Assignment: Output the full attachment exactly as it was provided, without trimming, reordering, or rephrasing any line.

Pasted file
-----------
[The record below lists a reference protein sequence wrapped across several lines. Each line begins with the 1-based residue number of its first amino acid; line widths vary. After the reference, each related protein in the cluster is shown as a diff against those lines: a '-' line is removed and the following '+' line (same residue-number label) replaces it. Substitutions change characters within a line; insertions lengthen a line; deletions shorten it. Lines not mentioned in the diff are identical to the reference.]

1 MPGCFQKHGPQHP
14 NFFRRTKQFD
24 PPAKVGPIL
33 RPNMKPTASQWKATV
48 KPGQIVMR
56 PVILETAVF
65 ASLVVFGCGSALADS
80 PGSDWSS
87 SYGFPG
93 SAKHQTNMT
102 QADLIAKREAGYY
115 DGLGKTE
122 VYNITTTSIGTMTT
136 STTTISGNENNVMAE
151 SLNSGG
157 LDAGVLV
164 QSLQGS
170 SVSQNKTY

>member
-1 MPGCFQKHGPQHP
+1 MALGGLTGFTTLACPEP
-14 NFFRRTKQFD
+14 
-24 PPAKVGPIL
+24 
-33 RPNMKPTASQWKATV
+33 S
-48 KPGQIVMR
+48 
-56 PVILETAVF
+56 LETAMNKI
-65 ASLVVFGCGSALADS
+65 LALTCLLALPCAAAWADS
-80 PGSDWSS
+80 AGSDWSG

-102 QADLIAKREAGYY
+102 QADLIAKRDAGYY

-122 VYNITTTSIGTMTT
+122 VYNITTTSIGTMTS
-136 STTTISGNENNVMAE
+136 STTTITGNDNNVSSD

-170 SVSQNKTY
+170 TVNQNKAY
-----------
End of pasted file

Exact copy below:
[The record below lists a reference protein sequence wrapped across several lines. Each line begins with the 1-based residue number of its first amino acid; line widths vary. After the reference, each related protein in the cluster is shown as a diff against those lines: a '-' line is removed and the following '+' line (same residue-number label) replaces it. Substitutions change characters within a line; insertions lengthen a line; deletions shorten it. Lines not mentioned in the diff are identical to the reference.]

1 MPGCFQKHGPQHP
14 NFFRRTKQFD
24 PPAKVGPIL
33 RPNMKPTASQWKATV
48 KPGQIVMR
56 PVILETAVF
65 ASLVVFGCGSALADS
80 PGSDWSS
87 SYGFPG
93 SAKHQTNMT
102 QADLIAKREAGYY
115 DGLGKTE
122 VYNITTTSIGTMTT
136 STTTISGNENNVMAE
151 SLNSGG
157 LDAGVLV
164 QSLQGS
170 SVSQNKTY

>member
-1 MPGCFQKHGPQHP
+1 MALGGLTGFTTLACPEP
-14 NFFRRTKQFD
+14 
-24 PPAKVGPIL
+24 
-33 RPNMKPTASQWKATV
+33 S
-48 KPGQIVMR
+48 
-56 PVILETAVF
+56 LETAMNKI
-65 ASLVVFGCGSALADS
+65 LALTCLLALPCAAAWADS
-80 PGSDWSS
+80 AGSDWSG

-102 QADLIAKREAGYY
+102 QADLIAKRDAGYY

-122 VYNITTTSIGTMTT
+122 VYNITTTSIGTMTS
-136 STTTISGNENNVMAE
+136 STTTITGNDNNVSSD

-170 SVSQNKTY
+170 TVNQNKAY